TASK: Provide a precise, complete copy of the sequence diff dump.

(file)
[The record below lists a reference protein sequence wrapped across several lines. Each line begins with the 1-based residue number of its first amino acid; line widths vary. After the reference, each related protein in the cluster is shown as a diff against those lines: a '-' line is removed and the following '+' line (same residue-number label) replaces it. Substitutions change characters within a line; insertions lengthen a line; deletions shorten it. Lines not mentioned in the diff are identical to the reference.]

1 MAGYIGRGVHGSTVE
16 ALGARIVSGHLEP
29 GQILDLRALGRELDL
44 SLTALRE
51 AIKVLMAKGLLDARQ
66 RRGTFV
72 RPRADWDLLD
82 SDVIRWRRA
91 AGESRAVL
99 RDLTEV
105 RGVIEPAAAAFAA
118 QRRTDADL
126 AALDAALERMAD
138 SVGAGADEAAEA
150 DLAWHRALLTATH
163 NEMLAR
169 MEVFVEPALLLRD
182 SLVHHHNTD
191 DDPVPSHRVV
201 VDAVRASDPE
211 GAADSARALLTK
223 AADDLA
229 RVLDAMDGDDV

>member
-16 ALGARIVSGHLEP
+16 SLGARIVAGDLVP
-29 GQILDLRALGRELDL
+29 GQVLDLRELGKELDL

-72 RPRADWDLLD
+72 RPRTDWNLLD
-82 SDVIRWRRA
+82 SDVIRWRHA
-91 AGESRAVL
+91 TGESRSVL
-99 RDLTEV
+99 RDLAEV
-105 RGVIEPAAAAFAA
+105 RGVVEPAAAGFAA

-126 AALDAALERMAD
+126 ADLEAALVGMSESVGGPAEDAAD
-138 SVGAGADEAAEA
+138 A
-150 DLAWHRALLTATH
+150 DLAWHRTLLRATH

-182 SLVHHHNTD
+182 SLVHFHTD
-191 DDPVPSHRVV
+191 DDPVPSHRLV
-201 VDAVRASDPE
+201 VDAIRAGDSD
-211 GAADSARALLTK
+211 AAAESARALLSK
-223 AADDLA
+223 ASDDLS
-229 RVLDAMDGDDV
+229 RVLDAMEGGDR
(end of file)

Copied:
[The record below lists a reference protein sequence wrapped across several lines. Each line begins with the 1-based residue number of its first amino acid; line widths vary. After the reference, each related protein in the cluster is shown as a diff against those lines: a '-' line is removed and the following '+' line (same residue-number label) replaces it. Substitutions change characters within a line; insertions lengthen a line; deletions shorten it. Lines not mentioned in the diff are identical to the reference.]

1 MAGYIGRGVHGSTVE
16 ALGARIVSGHLEP
29 GQILDLRALGRELDL
44 SLTALRE
51 AIKVLMAKGLLDARQ
66 RRGTFV
72 RPRADWDLLD
82 SDVIRWRRA
91 AGESRAVL
99 RDLTEV
105 RGVIEPAAAAFAA
118 QRRTDADL
126 AALDAALERMAD
138 SVGAGADEAAEA
150 DLAWHRALLTATH
163 NEMLAR
169 MEVFVEPALLLRD
182 SLVHHHNTD
191 DDPVPSHRVV
201 VDAVRASDPE
211 GAADSARALLTK
223 AADDLA
229 RVLDAMDGDDV

>member
-16 ALGARIVSGHLEP
+16 SLGARIVAGDLVP
-29 GQILDLRALGRELDL
+29 GQVLDLRELGKELDL

-72 RPRADWDLLD
+72 RPRTDWNLLD
-82 SDVIRWRRA
+82 SDVIRWRHA
-91 AGESRAVL
+91 TGESRSVL
-99 RDLTEV
+99 RDLAEV
-105 RGVIEPAAAAFAA
+105 RGVVEPAAAGFAA

-126 AALDAALERMAD
+126 ADLEAALVGMSESVGGPAEDAAD
-138 SVGAGADEAAEA
+138 A
-150 DLAWHRALLTATH
+150 DLAWHRTLLRATH

-182 SLVHHHNTD
+182 SLVHFHTD
-191 DDPVPSHRVV
+191 DDPVPSHRLV
-201 VDAVRASDPE
+201 VDAIRAGDSD
-211 GAADSARALLTK
+211 AAAESARALLSK
-223 AADDLA
+223 ASDDLS
-229 RVLDAMDGDDV
+229 RVLDAMEGGDR